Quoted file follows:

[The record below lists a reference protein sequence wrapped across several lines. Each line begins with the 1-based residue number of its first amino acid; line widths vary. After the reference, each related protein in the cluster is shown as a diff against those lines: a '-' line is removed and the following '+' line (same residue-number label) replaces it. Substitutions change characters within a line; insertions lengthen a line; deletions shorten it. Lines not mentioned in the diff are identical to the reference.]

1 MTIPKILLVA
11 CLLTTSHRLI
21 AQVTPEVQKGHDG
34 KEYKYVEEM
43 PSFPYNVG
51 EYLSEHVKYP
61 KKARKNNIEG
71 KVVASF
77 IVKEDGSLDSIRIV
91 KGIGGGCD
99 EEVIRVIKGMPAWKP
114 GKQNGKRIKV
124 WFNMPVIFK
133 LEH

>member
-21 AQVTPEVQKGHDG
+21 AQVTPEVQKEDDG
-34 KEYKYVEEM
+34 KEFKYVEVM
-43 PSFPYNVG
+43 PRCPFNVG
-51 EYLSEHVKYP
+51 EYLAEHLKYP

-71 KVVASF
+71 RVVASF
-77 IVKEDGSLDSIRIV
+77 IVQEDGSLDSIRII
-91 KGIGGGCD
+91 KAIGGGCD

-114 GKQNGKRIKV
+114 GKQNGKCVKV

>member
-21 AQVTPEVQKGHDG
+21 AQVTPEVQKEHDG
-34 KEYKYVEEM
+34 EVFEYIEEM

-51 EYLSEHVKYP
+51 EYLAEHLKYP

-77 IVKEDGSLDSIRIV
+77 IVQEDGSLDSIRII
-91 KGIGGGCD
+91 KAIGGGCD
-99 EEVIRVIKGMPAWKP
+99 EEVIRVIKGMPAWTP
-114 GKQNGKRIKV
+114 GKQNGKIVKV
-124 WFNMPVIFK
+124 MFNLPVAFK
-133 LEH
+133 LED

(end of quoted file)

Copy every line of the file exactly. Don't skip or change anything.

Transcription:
[The record below lists a reference protein sequence wrapped across several lines. Each line begins with the 1-based residue number of its first amino acid; line widths vary. After the reference, each related protein in the cluster is shown as a diff against those lines: a '-' line is removed and the following '+' line (same residue-number label) replaces it. Substitutions change characters within a line; insertions lengthen a line; deletions shorten it. Lines not mentioned in the diff are identical to the reference.]

1 MTIPKILLVA
11 CLLTTSHRLI
21 AQVTPEVQKGHDG
34 KEYKYVEEM
43 PSFPYNVG
51 EYLSEHVKYP
61 KKARKNNIEG
71 KVVASF
77 IVKEDGSLDSIRIV
91 KGIGGGCD
99 EEVIRVIKGMPAWKP
114 GKQNGKRIKV
124 WFNMPVIFK
133 LEH

>member
-21 AQVTPEVQKGHDG
+21 AQVTPEVQKEDDG
-34 KEYKYVEEM
+34 KEFKYVEVM
-43 PSFPYNVG
+43 PRCPFNVG
-51 EYLSEHVKYP
+51 EYLAEHLKYP

-71 KVVASF
+71 RVVASF
-77 IVKEDGSLDSIRIV
+77 IVQEDGSLDSIRII
-91 KGIGGGCD
+91 KAIGGGCD

-114 GKQNGKRIKV
+114 GKQNGKCVKV

>member
-21 AQVTPEVQKGHDG
+21 AQVTPEVQKEHDG
-34 KEYKYVEEM
+34 EVFEYIEEM

-51 EYLSEHVKYP
+51 EYLAEHLKYP

-77 IVKEDGSLDSIRIV
+77 IVQEDGSLDSIRII
-91 KGIGGGCD
+91 KAIGGGCD
-99 EEVIRVIKGMPAWKP
+99 EEVIRVIKGMPAWTP
-114 GKQNGKRIKV
+114 GKQNGKIVKV
-124 WFNMPVIFK
+124 MFNLPVAFK
-133 LEH
+133 LED